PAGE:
The best thing is that it’s completely free! (And if there’s something that we Singaporeans like—myself included—it’s free stuff.)

So…

If you enjoy your next meal, tell the chef (who might even be your parent, spouse or domestic helper).

If someone helps you, write a thank-you note.

If your colleague does a solid job with a sales presentation, send a congratulatory email.

If you’re grateful for a friendship, send a text message and tell that person so.

When we combine the new 5 Cs with this 6th C, we’ll be well on our way to finding the happiness and fulfillment that we’re looking for as a society.

One day a time, one compliment at a time.

Daniel Wong is a learning and personal development expert, as well as a certified youth counselor. A sought-after speaker and coach, he is also the best-selling author of "The Happy Student: 5 Steps to Academic Fulfillment and Success". He offers programmes to help students attain exam excellence while also finding happiness and fulfillment, and to empower parents to motivate their unmotivated teenagers. He writes regularly at www.daniel-wong.com. Download his FREE e-books, "The Unhappiness Manifesto: Do You Make These 150 Mistakes In The Pursuit Of Happiness?" and "Singapore Scholarship Guide: The $500,000 Decision". The views expressed are his own.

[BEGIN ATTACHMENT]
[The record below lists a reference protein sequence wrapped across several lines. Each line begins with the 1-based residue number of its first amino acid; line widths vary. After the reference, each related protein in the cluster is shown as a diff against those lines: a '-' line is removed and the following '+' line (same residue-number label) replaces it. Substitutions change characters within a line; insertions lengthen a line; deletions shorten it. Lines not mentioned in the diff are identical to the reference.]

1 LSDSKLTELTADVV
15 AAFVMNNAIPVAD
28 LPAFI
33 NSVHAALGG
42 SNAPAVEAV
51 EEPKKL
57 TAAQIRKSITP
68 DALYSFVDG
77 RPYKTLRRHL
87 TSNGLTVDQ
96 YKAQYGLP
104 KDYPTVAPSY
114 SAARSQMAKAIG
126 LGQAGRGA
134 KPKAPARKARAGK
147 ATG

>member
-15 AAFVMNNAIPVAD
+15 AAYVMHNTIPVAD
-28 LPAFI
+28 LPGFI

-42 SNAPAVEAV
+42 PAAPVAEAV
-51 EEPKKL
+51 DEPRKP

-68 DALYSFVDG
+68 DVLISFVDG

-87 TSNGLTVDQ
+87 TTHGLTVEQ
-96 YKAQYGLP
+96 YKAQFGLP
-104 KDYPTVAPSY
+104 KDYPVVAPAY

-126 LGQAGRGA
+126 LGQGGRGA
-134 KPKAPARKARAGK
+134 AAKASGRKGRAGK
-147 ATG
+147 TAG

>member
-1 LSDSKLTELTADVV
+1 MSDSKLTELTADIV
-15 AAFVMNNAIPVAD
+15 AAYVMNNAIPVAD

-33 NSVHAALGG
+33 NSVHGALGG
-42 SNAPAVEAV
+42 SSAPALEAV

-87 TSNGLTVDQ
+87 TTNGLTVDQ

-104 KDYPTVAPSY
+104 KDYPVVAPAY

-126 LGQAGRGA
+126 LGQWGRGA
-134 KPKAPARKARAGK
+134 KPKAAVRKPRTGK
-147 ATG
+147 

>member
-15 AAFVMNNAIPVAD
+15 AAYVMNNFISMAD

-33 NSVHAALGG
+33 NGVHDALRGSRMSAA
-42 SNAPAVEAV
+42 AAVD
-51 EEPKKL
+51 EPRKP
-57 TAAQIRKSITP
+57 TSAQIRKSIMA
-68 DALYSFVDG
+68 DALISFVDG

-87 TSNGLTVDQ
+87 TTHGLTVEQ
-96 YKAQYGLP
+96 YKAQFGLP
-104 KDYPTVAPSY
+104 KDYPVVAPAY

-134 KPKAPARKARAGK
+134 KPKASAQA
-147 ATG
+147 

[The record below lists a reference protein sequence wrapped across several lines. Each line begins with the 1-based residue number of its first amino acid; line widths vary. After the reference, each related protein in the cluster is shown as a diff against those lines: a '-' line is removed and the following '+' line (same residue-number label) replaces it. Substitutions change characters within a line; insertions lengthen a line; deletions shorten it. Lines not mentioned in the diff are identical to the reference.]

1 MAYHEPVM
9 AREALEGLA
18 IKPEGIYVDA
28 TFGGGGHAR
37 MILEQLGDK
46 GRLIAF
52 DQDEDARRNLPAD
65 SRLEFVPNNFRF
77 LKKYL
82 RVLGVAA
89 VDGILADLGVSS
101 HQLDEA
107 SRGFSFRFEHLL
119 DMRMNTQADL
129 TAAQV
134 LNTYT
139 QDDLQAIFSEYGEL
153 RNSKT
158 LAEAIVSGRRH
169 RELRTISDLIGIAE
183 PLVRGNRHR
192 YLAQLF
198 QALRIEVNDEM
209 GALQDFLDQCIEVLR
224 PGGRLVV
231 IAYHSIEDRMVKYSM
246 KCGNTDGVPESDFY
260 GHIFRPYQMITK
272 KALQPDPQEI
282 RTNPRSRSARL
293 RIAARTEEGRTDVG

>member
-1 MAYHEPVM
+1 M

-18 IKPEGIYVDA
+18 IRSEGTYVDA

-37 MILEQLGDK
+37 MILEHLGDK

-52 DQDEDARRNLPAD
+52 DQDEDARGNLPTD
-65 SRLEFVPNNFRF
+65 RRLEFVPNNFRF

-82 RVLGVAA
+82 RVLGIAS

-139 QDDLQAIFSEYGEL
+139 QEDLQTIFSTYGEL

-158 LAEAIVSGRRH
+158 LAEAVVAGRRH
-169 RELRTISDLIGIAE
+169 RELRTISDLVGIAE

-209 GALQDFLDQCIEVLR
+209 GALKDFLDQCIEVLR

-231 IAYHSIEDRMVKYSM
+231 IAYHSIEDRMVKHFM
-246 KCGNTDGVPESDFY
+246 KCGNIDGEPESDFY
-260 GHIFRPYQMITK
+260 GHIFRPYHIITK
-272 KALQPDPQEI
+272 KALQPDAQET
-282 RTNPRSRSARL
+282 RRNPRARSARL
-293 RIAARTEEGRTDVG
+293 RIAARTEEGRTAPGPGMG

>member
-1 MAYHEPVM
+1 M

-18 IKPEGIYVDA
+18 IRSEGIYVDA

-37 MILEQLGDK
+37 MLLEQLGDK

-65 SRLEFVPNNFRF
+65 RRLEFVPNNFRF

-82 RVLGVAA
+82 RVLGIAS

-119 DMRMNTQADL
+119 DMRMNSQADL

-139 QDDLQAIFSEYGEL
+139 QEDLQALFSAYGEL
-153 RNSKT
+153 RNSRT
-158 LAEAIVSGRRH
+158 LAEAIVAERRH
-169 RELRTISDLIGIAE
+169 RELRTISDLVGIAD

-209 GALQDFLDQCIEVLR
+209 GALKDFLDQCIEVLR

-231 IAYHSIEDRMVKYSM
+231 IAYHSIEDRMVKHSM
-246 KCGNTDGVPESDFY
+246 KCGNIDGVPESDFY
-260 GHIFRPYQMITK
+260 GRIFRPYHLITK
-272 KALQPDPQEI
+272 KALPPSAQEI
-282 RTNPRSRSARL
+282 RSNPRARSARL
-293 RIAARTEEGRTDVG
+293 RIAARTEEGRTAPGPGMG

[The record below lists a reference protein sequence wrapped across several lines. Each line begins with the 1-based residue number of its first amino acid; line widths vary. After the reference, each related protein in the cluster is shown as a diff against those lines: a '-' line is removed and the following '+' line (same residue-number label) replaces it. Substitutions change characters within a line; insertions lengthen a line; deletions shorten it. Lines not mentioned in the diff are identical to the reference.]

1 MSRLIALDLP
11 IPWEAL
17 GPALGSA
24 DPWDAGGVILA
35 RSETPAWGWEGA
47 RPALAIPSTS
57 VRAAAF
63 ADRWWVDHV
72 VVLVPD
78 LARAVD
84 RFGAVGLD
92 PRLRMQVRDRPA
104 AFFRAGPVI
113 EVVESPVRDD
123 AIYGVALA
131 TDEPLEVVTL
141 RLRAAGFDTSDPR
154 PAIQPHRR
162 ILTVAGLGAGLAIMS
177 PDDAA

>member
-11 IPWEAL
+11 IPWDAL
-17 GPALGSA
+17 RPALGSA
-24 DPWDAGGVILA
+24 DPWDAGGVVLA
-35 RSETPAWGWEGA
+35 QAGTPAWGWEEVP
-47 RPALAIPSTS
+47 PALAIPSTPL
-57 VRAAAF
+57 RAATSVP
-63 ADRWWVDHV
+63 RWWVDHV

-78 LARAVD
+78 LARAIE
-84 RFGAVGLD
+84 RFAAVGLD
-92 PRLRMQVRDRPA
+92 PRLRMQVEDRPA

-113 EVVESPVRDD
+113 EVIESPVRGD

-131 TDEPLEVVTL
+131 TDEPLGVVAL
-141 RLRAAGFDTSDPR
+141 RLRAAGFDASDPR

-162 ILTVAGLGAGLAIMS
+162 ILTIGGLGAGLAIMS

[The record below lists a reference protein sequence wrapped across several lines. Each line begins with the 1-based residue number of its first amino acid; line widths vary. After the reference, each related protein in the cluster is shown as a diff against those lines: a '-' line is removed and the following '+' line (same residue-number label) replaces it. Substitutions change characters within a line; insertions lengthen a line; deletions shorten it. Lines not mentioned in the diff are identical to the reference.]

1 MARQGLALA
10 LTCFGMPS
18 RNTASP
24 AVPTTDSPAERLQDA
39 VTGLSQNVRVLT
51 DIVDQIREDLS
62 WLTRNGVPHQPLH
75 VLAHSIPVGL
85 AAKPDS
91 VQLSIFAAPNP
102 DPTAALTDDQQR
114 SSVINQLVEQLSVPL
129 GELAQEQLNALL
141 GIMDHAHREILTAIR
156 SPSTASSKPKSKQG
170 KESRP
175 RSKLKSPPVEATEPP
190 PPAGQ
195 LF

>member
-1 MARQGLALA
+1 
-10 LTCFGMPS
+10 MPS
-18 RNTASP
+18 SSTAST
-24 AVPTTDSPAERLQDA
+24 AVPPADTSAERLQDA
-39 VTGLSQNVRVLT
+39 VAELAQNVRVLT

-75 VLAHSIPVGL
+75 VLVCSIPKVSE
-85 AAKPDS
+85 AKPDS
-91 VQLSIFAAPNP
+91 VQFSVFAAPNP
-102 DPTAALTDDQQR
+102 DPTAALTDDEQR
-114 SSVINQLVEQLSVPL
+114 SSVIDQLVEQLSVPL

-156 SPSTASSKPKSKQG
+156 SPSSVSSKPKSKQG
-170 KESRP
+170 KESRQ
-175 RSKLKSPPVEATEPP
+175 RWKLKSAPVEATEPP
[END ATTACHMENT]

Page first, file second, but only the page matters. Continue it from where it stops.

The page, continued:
• GrabTaxi’s GrabCar (Economy) Is The Affordable Private Car Service That Could Take Over Si …
    GrabTaxi’s GrabCar (Economy) Is The Affordable Private Car Service That Could Take Over Si …

    This article originally appeared on Vulcan Post. Back in July 2014, popular taxi-booking service GrabTaxi expanded its pool of available drivers with GrabCar, offering premium 4-seaters, as well as 6- and 13-seaters for passengers. As of April, there has also been a new and more affordable addition to its private car services — GrabCar (Economy). To The post GrabTaxi’s GrabCar (Economy) Is The Affordable Private Car Service That Could Take Over Singapore appeared first on Vulcan Post.

  • 6 Instantly Recognisable Hits From Singapore’s Music Scene
    6 Instantly Recognisable Hits From Singapore’s Music Scene

    Sing50 — the concert to be held Aug 7 at the Singapore Sports Hub to mark 50 years of Singapore’s independence — has begun calling for the public to submit songs that they feel have made an impact on Singapore’s music scene. Amid the many entries by luminaries such as Dick Lee, The Quests and Tokyo Square, the scene after the year 2000 produced some gems that will go down in history as instant earworms, if they have not done so already. This was probably when mainstream Singapore was introduced to the vocal powerhouse that is Corrinne May. Already making a dent on the airwaves with her 2001 debut album Fly Away, this song cemented her status as a bonafide gem in Singapore’s music scene.

  • How to bring COE prices down
    How to bring COE prices down

    Just make it a Corona. It could hold the key to a maverick solution for high COE prices. SINGAPORE — Back in 2012, two-thirds of all the beer sold in America were made by just two companies: Anheuser-Busch InBev and SABMiller. AB InBev has 200 brands in its portfolio.